Over the years, many GC algorithms have attempted to compromise throughput (how much CPU is spent on the actual application logic rather than on garbage collection) versus GC pauses (how long can I afford to pause my application for?).
Since Java 9, the G1 collector has been the default GC, the main idea being to slice up GC pauses according to user-supplied time targets. It usually offers shorter pause times but at the expense of lesser throughput. In addition, the pause time increases with the size of the heap.
Java offers plenty of settings to tune its garbage collections (and the JVM in general) from the heap size to the collection algorithm, and the number of threads allocated to GC. So, it’s quite common to see Java applications configured with a plethora of customised options:
Many developers (including ours) have turned to various techniques to avoid GC altogether. Mainly, if we create fewer objects, there will be fewer objects to clear later.
One old (and still used) technique is to use object pools of re-usable objects. A database connection pool, for example, will hold a reference to 10 opened connections ready to use as required.
Multi-threading often requires locks, which cause synchronisation latencies and pauses (especially if they share resources). A popular design is a ring buffer queue system with many threads writing and reading in a lock-free setup (see the disruptor).
Out of frustration, some experts have even chosen to overwrite the Java memory management altogether and manage the memory allocation themselves, which, while solving one problem, creates more complexity and risk.
In this context, it became evident that we should consider other JVMs, and we decided to try out Azul Zing JVM.
Quickly, we were able to achieve very high throughputs with negligible pauses.
This is because Zing uses a unique collector called C4 (Continuously Concurrent Compacting Collector) that allows pauseless garbage collection regardless of the Java heap size (up to 8 Terabytes).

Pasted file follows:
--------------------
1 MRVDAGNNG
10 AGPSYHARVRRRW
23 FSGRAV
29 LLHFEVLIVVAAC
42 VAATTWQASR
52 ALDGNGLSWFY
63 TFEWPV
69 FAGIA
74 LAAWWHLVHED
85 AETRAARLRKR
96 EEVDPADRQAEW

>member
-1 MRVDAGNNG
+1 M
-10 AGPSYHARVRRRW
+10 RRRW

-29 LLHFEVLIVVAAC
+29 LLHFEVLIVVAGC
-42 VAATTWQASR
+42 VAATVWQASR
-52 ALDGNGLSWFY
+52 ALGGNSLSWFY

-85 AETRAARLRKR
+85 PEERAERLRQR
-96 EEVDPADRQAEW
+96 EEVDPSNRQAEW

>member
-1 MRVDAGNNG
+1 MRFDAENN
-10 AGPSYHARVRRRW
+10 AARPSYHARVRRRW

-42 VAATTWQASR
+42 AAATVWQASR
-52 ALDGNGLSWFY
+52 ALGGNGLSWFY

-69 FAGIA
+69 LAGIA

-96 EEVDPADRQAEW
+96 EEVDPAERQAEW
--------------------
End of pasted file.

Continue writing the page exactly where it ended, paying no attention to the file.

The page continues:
This is achieved by concurrently mapping and compacting the memory while the application is still running.
Moreover, it does not require any code change and both latency and speed improvements are visible out of the box without the need for a lengthy configuration.
In this context, Java programmers can enjoy the best of both worlds, the simplicity of Java (no need to be paranoid about creating new objects) and the underlying performance of Zing, allowing highly predictable latencies across the system.
Thanks to GC easy, a universal GC Log analyser, we can quicky compare both JVMs in a real automated trading application (in a simulated environment).
In our application, GCs are about 180 times smaller with Zing than with the standard Oracle Hotspot JVM.
Even more impressive, is that while GC pauses usually correspond to actual application pause times, Zing smart GC usually happens in parallel with minimal or no actual pause.
In conclusion, it is still possible to achieve high performance and low latency while enjoying the simplicity and business-oriented nature of Java. While C++ is used for specific low-level components such as drivers, databases, compilers, and operating systems, most real-life applications can be written in Java, even the most demanding ones.
This is why, according to Oracle, Java is the #1 programming language, with millions of developers and more than 51 billion Java Virtual Machines worldwide.
Used with permission and thanks, originally written by Jad Sarmo, Head of Technology at Dsquare Trading Ltd, and published on medium.